Who switched off the Android>iPhone switcheroo switch?
Smartphone that lasts for years: Check; Free and regular OS and apps update: Check; Retains high value: Check: These three checks and more are just some of the reasons iOS users are very loyal, and continue to become so.
iOS loyalty hits new peak
“Loyalty hit the highest levels we’ve ever measured,” said Mike Levin, Partner and Co- Founder of CIRP.
The research shows that the two major mobile operating systems, Google Android and Apple iOS, enjoyed their highest loyalty rates measured to-date, with iOS loyalty at an all-time (so far) high.
This has an impact: Nine out of ten iPhone users who upgrade will choose a new iPhone rather than anyone else.
“Apple launched its new phones in the fall, so iOS historically has a higher market share in the December quarter,” said Josh Lowitz, Partner and Co-Founder of CIRP.
“Looking at the past five December quarters, we see that Apple has not matched the high of the 2014 iPhone 6/6 Plus launch in the past four years. Apple’s 37% share this year was slightly below the 39% in the December 2017 quarter, which is consistent with Apple’s own announcement of softer sales in the December 2018 quarter.”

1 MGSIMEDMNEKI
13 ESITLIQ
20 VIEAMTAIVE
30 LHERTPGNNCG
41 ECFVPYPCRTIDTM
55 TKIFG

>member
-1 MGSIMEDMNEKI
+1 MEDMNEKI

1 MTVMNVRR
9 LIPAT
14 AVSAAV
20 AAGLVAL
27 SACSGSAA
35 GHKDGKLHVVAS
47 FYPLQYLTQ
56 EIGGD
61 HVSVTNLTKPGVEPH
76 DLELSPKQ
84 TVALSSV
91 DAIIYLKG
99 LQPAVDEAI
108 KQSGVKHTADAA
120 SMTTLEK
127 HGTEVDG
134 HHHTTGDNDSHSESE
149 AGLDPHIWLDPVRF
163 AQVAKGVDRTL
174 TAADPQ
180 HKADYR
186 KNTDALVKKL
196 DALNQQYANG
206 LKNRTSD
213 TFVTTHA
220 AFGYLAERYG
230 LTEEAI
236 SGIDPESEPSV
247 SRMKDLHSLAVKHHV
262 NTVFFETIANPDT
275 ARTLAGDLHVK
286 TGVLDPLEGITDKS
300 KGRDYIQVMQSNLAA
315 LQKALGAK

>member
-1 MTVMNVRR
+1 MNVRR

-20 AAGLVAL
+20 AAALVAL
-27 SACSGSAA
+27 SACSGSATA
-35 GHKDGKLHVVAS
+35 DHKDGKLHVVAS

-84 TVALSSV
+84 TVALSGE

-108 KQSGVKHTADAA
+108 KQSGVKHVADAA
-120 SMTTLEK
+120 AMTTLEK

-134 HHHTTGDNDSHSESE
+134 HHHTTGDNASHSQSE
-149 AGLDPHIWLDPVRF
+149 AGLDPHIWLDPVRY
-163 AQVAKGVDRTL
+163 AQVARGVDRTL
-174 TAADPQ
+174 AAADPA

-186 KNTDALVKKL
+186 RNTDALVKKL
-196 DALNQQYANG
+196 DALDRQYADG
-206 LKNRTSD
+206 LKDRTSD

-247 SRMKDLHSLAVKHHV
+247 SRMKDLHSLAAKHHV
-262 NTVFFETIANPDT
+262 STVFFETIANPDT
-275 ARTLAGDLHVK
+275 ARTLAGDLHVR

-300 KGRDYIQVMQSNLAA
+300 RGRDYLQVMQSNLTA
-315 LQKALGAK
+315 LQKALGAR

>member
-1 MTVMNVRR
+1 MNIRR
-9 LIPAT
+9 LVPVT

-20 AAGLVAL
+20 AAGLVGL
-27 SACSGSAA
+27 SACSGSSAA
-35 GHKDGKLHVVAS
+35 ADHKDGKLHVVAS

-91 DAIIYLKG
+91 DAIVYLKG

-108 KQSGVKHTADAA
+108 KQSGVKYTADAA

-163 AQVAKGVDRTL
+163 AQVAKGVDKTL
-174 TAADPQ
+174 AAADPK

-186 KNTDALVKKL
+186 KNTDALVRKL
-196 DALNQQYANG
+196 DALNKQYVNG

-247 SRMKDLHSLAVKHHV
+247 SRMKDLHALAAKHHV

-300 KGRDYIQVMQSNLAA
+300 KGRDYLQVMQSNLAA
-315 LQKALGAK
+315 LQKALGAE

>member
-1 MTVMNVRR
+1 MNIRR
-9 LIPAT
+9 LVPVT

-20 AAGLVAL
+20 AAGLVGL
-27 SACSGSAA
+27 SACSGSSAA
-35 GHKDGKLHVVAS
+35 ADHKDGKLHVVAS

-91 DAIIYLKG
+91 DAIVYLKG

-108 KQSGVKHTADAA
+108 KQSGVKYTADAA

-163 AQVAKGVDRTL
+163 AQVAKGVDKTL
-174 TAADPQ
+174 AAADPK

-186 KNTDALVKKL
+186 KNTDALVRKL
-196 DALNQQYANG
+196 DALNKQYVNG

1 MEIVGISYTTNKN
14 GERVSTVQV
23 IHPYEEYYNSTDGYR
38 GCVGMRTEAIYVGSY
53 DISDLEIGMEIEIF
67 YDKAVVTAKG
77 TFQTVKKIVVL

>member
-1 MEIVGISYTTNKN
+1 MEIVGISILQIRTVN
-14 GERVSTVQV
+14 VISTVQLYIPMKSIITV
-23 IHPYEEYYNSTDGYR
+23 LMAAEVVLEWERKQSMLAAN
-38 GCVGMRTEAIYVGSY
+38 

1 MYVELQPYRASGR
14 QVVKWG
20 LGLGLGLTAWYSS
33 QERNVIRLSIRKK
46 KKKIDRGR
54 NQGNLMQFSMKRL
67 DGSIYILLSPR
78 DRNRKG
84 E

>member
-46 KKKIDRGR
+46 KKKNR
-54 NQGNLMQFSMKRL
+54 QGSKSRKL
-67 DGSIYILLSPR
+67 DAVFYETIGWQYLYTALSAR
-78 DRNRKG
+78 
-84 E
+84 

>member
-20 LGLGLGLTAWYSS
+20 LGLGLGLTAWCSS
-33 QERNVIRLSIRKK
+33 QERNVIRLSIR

Android switch switch-off?
There’s a little bad news.
Both Android and iOS improved loyalty, measured as percent of activations with the same operating system. Both operating systems exceeded 90%, with Android at 92% and iOS at 91% (Chart 2).
In the December 2018 quarter, Android accounted for 62% of US activations and iOS accounted for 37%
The data suggests that Android users have ceased to aspire to purchase an Apple iPhone. I’d argue this is because Apple raised prices as part of its response to a saturated smartphone market. (The other part of its response being to build the world’s best phones.)
“Both systems have seen loyalty trending upward for the past several quarters, as customers have become comfortable with the features and consistency of their operating system.
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“Learning a new operating system takes effort, so fewer and fewer customers have found the need to switch. This, coupled with the quality and reliability of new phones is likely contributing to the longer upgrade cycles we are witnessing.”
I still think we need a 4-inch iPhone SE2 to get people switching again.